Kase Wheatley, a first-year civil engineering major, posted pictures of himself at the protest wearing a bloody bandana around his nose and mouth to protect from the pepper ball powder. Wheatley said he was hit in the face by a police baton at the third line, which caused the bloody gash on his lip displayed in the picture.
“I didn’t think it would be anything close to what [the police] reacted with,” Parker said. “They have a lot of tools and methods at their disposal to try and stop people, but to just start beating on people is excessive at best.”
Law enforcement responds
Despite protestor outrage at the degree of force used, police say that they handled the situation appropriately.
Williford said that at the first skirmish line, CHP officers did what they needed to do – including drawing a Taser – to keep the situation under control.
“When people start shoving you with bicycles, there’s a limit where at some point we’re going to have to defend ourselves,” he said. “It was 12 against 200.”
Spicuzza agreed that police were not out of line.
“This was a legitimate response to the force being used against the officers,” she said. “You try to match the force used with the force being put on the officer.”
It would have been different if the protestors weren’t trying to break a police line, Spicuzza said.
“If these kids were just sitting still at La Rue and Russell, and somebody Tased them then, that would be absolutely inappropriate,” she said. “This is not. It’s unfortunate, but it’s not inappropriate.”
Spicuzza acknowledged that getting jabbed with a baton or getting hit with a stray pepper ball can hurt and often does leave people with bruises.
“We’re not looking to hurt anyone here, just to get the point across that you cannot do this. You need to consider the consequences,” she said. “And once they stop, we stop, and that’s exactly we did.”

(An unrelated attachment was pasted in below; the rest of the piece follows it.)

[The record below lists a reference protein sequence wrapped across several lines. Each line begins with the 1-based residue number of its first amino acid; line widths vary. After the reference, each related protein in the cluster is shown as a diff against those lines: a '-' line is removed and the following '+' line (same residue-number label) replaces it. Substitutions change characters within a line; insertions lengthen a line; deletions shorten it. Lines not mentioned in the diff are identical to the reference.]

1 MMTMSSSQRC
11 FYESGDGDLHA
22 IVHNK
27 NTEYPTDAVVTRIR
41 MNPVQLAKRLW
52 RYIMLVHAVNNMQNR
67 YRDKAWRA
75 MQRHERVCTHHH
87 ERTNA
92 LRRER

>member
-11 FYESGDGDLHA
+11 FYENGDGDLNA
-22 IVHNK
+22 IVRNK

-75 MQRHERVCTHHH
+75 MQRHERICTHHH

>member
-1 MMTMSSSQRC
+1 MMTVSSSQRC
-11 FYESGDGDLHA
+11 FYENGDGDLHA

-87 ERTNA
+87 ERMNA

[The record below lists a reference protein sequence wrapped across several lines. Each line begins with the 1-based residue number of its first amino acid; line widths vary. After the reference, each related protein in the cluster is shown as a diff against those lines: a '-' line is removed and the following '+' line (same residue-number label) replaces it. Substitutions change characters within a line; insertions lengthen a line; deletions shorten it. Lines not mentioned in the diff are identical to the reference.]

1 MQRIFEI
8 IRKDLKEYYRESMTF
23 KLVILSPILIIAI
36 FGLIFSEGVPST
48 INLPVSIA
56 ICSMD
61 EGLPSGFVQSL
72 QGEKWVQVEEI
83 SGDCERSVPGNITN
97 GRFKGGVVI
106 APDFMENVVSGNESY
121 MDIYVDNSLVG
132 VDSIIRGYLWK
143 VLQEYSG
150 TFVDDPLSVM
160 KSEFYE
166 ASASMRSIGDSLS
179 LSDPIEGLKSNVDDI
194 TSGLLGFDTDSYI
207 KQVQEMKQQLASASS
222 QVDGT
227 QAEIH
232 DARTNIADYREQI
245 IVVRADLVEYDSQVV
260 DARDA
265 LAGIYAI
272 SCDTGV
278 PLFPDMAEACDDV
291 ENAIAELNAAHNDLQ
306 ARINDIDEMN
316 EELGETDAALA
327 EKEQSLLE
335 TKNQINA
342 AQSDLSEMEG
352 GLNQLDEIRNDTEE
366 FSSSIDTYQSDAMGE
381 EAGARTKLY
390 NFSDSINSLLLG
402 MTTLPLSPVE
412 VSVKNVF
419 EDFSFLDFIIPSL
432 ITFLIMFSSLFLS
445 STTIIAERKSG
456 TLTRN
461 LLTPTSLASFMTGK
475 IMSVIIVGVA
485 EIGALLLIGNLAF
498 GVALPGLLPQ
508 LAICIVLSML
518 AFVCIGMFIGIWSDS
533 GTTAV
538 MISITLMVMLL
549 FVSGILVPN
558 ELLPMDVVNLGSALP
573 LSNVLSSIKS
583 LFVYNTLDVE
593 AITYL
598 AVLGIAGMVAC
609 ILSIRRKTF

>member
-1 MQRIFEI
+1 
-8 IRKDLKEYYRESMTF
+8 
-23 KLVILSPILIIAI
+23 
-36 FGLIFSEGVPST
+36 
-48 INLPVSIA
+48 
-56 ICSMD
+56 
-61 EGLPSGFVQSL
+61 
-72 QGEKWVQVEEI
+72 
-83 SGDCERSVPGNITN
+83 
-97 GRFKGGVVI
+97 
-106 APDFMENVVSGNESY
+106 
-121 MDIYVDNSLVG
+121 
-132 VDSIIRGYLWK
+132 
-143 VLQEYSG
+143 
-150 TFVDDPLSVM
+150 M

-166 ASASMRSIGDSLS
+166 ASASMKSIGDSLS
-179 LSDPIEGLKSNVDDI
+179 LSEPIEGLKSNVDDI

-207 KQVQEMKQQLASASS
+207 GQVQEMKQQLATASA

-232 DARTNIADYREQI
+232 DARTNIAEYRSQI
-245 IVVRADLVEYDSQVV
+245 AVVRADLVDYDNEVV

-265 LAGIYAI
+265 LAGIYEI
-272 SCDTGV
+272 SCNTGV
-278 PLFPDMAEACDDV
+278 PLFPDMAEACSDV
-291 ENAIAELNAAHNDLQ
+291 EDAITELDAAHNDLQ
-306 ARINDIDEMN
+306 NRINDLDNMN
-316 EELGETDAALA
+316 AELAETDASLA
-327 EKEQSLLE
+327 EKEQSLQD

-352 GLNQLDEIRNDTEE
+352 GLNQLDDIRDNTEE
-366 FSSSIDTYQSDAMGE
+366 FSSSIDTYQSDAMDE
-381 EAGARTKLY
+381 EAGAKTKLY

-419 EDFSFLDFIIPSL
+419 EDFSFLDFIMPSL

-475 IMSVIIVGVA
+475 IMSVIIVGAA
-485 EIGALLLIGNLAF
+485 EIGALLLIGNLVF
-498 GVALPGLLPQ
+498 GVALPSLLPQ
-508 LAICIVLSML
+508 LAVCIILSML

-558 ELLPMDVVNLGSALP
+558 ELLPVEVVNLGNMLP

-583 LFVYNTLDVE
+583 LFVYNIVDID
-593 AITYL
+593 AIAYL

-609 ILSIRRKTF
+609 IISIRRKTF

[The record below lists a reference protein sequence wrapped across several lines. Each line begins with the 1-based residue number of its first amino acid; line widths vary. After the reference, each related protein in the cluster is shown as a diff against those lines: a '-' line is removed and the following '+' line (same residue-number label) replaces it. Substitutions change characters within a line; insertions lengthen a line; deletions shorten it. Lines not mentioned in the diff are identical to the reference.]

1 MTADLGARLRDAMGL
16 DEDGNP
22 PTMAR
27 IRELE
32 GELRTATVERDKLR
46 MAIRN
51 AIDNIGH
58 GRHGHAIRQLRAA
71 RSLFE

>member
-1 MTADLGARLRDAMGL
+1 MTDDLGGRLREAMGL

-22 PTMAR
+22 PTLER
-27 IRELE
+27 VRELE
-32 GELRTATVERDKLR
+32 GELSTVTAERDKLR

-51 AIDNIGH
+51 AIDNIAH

Williford said he wondered why this story was getting so much attention when no one was seriously injured and there were no mass arrests.
“We could have had a huge mess out there, and fortunately we didn’t,” Williford said. “One person out of all those people got arrested. You got your point across, you got your media coverage, and it’s done.”
The fight continues
When it all boils down, protestors and police both responded to a viable perceived threat; police to the disruption of peace, and protestors to the disruption of a higher education system.
Gov. Arnold Schwarzenegger’s budget proposal for 2010-2011 included a funding increase of 12 percent for the University of California and California State University systems. Yet, it also calls for suspending funding for competitive Cal Grant aid to up to 22,500 students.
Parker said that the Mar. 4 protests were part of a long history of direct action in the American political system.
“I think that it’s very important to go to Sacramento, petition the Regents and work the political process – but in protesting, you’re making a direct statement saying that this is affecting me enough to where I’m going to come out here and stand, and face what can be a very uncomfortable situation. You believe strongly enough in something that you’re willing to take that risk.”
JEREMY OGUL and MICHELLE IMMEL can be reached at email@example.com.
UPDATE – March 12, 2010: CHP reverses statement on Taser use at campus protest